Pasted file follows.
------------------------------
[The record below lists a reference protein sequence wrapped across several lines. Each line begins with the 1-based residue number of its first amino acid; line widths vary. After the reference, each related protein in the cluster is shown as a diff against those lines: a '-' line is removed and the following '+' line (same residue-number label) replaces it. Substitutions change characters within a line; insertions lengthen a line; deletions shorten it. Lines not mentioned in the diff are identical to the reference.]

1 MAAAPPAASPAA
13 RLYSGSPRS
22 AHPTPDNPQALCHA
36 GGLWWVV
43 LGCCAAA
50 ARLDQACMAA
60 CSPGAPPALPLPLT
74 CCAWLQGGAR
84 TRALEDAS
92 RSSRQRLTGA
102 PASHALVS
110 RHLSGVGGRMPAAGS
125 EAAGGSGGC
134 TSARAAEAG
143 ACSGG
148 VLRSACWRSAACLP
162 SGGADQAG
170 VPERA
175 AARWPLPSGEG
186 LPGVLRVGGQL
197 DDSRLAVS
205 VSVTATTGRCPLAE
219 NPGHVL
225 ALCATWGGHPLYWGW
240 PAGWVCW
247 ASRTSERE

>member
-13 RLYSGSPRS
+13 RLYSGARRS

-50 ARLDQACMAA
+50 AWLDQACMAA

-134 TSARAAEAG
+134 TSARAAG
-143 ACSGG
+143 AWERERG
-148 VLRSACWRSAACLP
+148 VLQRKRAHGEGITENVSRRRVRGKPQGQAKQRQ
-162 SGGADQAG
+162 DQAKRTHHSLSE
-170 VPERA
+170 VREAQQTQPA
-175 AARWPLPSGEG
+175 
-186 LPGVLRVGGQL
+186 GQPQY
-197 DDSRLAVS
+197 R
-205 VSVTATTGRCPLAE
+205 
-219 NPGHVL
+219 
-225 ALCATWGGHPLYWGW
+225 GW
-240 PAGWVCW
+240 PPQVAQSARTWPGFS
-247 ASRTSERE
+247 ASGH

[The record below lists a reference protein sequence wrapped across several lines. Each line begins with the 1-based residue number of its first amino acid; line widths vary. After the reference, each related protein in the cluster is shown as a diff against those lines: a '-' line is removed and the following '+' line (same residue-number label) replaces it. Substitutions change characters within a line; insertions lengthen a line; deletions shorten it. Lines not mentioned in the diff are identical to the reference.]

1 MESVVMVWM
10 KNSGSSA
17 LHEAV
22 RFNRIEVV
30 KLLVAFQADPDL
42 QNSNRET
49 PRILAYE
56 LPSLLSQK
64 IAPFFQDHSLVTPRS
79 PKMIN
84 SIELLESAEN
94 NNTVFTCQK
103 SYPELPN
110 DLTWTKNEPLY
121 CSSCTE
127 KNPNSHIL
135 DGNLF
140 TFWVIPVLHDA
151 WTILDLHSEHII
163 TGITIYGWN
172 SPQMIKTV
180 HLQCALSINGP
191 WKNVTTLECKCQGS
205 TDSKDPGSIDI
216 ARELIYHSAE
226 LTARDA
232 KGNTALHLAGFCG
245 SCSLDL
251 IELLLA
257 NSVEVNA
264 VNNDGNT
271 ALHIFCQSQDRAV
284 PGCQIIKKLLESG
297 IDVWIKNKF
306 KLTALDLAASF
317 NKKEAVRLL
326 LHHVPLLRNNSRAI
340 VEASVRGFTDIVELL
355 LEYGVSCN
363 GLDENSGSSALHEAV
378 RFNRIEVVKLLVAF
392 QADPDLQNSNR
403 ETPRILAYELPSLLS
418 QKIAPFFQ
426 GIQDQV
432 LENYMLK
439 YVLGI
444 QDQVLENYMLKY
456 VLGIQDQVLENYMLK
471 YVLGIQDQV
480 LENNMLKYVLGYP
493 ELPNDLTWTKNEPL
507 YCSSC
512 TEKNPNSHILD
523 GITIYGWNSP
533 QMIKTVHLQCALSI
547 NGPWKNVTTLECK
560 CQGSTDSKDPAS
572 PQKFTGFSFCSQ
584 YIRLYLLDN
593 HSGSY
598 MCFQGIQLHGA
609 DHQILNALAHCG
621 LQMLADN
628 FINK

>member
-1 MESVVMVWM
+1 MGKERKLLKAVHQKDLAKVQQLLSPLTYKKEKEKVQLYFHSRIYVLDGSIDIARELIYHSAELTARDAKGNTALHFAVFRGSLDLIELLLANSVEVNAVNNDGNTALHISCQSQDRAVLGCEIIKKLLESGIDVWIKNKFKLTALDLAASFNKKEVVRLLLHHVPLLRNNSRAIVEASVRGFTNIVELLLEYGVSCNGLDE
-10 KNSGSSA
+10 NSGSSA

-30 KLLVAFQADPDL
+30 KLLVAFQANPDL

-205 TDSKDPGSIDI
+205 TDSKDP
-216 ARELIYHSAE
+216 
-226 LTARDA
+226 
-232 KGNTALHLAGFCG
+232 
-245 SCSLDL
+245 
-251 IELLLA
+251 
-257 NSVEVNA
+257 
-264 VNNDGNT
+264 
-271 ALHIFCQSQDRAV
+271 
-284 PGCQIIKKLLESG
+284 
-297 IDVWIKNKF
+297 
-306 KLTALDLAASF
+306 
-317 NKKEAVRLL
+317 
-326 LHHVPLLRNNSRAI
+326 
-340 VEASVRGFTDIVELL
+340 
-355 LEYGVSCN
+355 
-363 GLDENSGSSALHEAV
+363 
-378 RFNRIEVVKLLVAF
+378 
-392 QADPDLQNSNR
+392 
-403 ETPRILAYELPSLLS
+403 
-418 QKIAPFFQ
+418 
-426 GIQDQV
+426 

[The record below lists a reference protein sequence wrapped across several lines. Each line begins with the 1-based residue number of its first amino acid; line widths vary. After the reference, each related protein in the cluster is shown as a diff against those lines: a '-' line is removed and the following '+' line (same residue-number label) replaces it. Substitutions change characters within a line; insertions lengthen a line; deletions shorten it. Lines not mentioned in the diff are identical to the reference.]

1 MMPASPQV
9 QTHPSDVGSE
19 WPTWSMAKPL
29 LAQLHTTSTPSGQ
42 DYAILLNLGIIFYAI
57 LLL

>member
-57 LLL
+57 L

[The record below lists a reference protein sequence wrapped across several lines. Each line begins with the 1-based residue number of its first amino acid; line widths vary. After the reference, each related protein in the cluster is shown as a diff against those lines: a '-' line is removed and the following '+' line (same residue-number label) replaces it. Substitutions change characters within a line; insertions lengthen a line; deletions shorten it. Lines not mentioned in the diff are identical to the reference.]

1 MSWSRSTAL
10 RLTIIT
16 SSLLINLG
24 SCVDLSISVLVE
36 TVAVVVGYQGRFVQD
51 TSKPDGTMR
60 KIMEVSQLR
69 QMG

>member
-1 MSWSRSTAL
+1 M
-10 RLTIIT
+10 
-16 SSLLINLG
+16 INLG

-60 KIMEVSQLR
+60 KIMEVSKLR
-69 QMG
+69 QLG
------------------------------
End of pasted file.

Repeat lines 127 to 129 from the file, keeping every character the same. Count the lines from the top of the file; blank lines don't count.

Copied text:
+1 MGKERKLLKAVHQKDLAKVQQLLSPLTYKKEKEKVQLYFHSRIYVLDGSIDIARELIYHSAELTARDAKGNTALHFAVFRGSLDLIELLLANSVEVNAVNNDGNTALHISCQSQDRAVLGCEIIKKLLESGIDVWIKNKFKLTALDLAASFNKKEVVRLLLHHVPLLRNNSRAIVEASVRGFTNIVELLLEYGVSCNGLDE
-10 KNSGSSA
+10 NSGSSA